Updated on January 31, 2019. Medical content reviewed by Dr. Joseph Rosado, MD, M.B.A, Chief Medical Officer
Patients with Parkinson’s disease deal with more sleep disturbances than people of the same age without it. When you have Parkinson’s, it’s important to take care of yourself to slow down the progression of your symptoms. However, not sleeping well makes it much harder to do that.
When we think of dopamine, we imagine its influence on our happiness. But, it also protects the part of the brain that controls our movement. Parkinson’s happens when we have less dopamine, causing our movement ability to decay.
Parkinson’s disease causes you to experience tremors, stiff muscles, involuntary movements and instability. Since it progresses gradually, most patients hardly feel its effects at first. The symptoms get more severe over time.
While the primary symptoms of Parkinson’s involve movement, they cause a lot of related issues. Some of them include constipation, chronic fatigue, depression, anxiety and weight changes — another symptom is sleep problems.
Researchers haven’t pinpointed an exact cause of Parkinson’s patients’ sleep problems. A likely explanation is that the muscle tension, pain and tics disrupt the sleep cycle.
Every Parkinson’s patient has a unique experience since the disease causes so many different symptoms with varying degrees of severity. So, besides the standard Parkinson’s medicines, doctors must medicate based on the patient’s symptoms.
However, managing so many medications can be incredibly difficult, especially if you take medications that cause dangerous side effects, like dyskinesia. Some medicine, like pain relievers, can damage certain organs or have the potential for addiction.
That’s where medical marijuana comes in. While it still has its own set of negative side effects, cannabis can serve multiple purposes when used correctly by a patient who reacts well to it.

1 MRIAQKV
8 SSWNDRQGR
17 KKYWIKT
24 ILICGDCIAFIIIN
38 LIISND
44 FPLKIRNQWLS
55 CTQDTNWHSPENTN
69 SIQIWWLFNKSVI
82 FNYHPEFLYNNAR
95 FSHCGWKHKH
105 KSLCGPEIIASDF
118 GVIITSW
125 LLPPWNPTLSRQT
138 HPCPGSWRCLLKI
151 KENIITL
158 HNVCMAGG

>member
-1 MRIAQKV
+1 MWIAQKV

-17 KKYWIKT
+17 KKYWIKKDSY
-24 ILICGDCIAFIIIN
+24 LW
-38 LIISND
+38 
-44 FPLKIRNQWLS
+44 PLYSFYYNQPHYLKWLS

Most importantly, MMJ can treat insomnia and other sleep disorders. Before marijuana was made federally illegal, doctors used cannabis to help insomnia patients get a good night’s rest. Today, many MMJ-legal states consider sleep disorders as a qualifying condition for medical marijuana.
Also, marijuana can relieve the underlying causes of a patient’s sleep problems. MMJ serves as a safer alternative to painkillers. It also has the potential to help with spasticity, or painful muscle tension.
Not every marijuana strain or method of use will affect you the same way. You must choose the right combination for you to take full advantage of cannabis’ benefits.
First, let’s talk about cannabis strains, the different types of the marijuana plant:
So, if you need to fall asleep faster or sleep deeper, you’ll want to use an indica strain or indica-dominant hybrid. If you want more energy during the day, use a sativa strain or sativa-dominant hybrid. You might have to experiment with different strains before you find one you like.
Methods for marijuana use goes way beyond smoking — in fact, you might not want to smoke at all due to the harmful effects on your lungs. Healthier alternatives to smoking include vaping, eating edibles and applying topicals. Vaping lets you inhale your medicine without producing harmful tar. If you don’t like the idea of vaping marijuana, you can also use a topical treatment, like a lotion, or eat an edible, like the classic weed brownie.
Even among MMJ-legal states, the laws in each state are different. So, you must carefully look at the rules and regulations for the state you live in.
For more information about how cannabis can be used to treat Parkinson’s Disease, check out our resources: